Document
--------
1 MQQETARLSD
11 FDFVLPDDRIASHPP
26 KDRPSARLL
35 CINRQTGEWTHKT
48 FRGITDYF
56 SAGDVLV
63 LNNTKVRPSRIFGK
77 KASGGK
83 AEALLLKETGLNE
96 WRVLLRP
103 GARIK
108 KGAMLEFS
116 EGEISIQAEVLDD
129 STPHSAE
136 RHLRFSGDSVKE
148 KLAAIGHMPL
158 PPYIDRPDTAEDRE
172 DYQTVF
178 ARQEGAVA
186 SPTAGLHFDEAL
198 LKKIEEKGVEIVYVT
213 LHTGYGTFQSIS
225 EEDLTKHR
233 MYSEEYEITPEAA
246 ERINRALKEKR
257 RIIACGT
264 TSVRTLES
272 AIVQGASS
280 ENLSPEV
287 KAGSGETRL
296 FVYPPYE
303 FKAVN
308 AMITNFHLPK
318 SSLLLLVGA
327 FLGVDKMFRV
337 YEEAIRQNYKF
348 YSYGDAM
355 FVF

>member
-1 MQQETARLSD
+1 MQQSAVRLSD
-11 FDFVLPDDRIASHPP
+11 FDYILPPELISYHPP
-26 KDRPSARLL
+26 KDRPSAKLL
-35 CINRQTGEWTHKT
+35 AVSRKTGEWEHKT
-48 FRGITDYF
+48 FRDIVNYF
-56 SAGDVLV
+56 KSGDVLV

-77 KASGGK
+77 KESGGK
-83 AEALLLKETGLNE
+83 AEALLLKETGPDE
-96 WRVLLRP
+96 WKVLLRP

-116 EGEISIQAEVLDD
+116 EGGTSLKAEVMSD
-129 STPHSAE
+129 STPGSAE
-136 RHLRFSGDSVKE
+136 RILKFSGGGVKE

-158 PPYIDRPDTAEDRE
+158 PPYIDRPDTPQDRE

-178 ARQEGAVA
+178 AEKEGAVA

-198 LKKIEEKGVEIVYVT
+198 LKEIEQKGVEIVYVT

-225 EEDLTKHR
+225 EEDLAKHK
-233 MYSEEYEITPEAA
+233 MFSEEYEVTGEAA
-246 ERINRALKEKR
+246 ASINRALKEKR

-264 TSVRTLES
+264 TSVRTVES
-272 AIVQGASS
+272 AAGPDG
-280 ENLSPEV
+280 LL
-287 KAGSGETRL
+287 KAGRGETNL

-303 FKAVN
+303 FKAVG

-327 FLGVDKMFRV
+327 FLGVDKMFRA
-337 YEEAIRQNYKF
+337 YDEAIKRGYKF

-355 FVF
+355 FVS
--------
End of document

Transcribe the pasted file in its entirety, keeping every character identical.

1 MQQETARLSD
11 FDFVLPDDRIASHPP
26 KDRPSARLL
35 CINRQTGEWTHKT
48 FRGITDYF
56 SAGDVLV
63 LNNTKVRPSRIFGK
77 KASGGK
83 AEALLLKETGLNE
96 WRVLLRP
103 GARIK
108 KGAMLEFS
116 EGEISIQAEVLDD
129 STPHSAE
136 RHLRFSGDSVKE
148 KLAAIGHMPL
158 PPYIDRPDTAEDRE
172 DYQTVF
178 ARQEGAVA
186 SPTAGLHFDEAL
198 LKKIEEKGVEIVYVT
213 LHTGYGTFQSIS
225 EEDLTKHR
233 MYSEEYEITPEAA
246 ERINRALKEKR
257 RIIACGT
264 TSVRTLES
272 AIVQGASS
280 ENLSPEV
287 KAGSGETRL
296 FVYPPYE
303 FKAVN
308 AMITNFHLPK
318 SSLLLLVGA
327 FLGVDKMFRV
337 YEEAIRQNYKF
348 YSYGDAM
355 FVF

>member
-1 MQQETARLSD
+1 MQQSAVRLSD
-11 FDFVLPDDRIASHPP
+11 FDYILPPELISYHPP
-26 KDRPSARLL
+26 KDRPSAKLL
-35 CINRQTGEWTHKT
+35 AVSRKTGEWEHKT
-48 FRGITDYF
+48 FRDIVNYF
-56 SAGDVLV
+56 KSGDVLV

-77 KASGGK
+77 KESGGK
-83 AEALLLKETGLNE
+83 AEALLLKETGPDE
-96 WRVLLRP
+96 WKVLLRP

-116 EGEISIQAEVLDD
+116 EGGTSLKAEVMSD
-129 STPHSAE
+129 STPGSAE
-136 RHLRFSGDSVKE
+136 RILKFSGGGVKE

-158 PPYIDRPDTAEDRE
+158 PPYIDRPDTPQDRE

-178 ARQEGAVA
+178 AEKEGAVA

-198 LKKIEEKGVEIVYVT
+198 LKEIEQKGVEIVYVT

-225 EEDLTKHR
+225 EEDLAKHK
-233 MYSEEYEITPEAA
+233 MFSEEYEVTGEAA
-246 ERINRALKEKR
+246 ASINRALKEKR

-264 TSVRTLES
+264 TSVRTVES
-272 AIVQGASS
+272 AAGPDG
-280 ENLSPEV
+280 LL
-287 KAGSGETRL
+287 KAGRGETNL

-303 FKAVN
+303 FKAVG

-327 FLGVDKMFRV
+327 FLGVDKMFRA
-337 YEEAIRQNYKF
+337 YDEAIKRGYKF

-355 FVF
+355 FVS